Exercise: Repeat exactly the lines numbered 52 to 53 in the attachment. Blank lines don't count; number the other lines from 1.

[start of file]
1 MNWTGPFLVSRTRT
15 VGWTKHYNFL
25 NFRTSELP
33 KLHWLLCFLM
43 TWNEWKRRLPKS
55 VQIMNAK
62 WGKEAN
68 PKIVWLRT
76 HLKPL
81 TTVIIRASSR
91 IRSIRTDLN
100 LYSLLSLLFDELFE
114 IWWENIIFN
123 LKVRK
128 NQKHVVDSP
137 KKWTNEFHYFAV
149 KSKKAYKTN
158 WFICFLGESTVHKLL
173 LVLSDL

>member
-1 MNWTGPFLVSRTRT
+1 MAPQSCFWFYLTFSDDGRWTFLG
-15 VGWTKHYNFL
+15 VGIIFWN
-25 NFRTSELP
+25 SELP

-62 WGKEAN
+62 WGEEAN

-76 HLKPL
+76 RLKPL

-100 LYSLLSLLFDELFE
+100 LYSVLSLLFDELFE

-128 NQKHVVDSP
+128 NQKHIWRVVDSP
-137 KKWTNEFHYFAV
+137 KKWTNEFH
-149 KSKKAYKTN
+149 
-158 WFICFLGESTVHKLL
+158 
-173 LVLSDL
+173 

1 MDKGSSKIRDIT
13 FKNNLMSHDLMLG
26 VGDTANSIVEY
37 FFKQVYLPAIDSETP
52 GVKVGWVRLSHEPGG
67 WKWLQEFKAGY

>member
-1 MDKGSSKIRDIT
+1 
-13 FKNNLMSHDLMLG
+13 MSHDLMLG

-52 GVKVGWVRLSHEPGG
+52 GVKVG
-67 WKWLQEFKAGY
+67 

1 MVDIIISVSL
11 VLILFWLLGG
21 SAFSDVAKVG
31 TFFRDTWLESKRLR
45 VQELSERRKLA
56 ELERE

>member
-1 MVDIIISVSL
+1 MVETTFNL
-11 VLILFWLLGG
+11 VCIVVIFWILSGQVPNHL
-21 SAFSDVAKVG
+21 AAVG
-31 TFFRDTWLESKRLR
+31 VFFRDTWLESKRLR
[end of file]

-13 FKNNLMSHDLMLG
+13 MSHDLMLG